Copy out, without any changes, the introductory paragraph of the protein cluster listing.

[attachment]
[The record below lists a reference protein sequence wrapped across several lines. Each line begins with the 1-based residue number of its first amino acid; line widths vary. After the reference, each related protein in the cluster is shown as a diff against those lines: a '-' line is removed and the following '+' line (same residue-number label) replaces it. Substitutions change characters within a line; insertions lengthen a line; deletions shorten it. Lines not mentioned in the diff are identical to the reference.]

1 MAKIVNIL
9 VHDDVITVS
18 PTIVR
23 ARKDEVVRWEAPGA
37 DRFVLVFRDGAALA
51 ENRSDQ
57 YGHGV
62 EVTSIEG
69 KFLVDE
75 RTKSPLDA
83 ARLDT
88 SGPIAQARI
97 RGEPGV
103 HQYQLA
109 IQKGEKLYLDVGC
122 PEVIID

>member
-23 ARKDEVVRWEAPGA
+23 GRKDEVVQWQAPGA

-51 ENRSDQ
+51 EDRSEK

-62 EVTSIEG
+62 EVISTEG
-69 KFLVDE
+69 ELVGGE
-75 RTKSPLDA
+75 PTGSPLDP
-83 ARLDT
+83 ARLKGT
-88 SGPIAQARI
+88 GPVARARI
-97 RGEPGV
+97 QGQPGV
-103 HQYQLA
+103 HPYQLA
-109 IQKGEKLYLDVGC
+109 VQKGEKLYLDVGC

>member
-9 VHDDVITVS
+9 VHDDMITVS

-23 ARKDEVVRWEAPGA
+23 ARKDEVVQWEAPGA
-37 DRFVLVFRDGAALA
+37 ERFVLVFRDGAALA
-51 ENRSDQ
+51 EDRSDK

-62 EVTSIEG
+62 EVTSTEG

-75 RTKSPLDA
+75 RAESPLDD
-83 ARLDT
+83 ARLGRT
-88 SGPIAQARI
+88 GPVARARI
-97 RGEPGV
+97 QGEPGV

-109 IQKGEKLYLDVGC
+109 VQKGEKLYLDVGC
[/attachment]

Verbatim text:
[The record below lists a reference protein sequence wrapped across several lines. Each line begins with the 1-based residue number of its first amino acid; line widths vary. After the reference, each related protein in the cluster is shown as a diff against those lines: a '-' line is removed and the following '+' line (same residue-number label) replaces it. Substitutions change characters within a line; insertions lengthen a line; deletions shorten it. Lines not mentioned in the diff are identical to the reference.]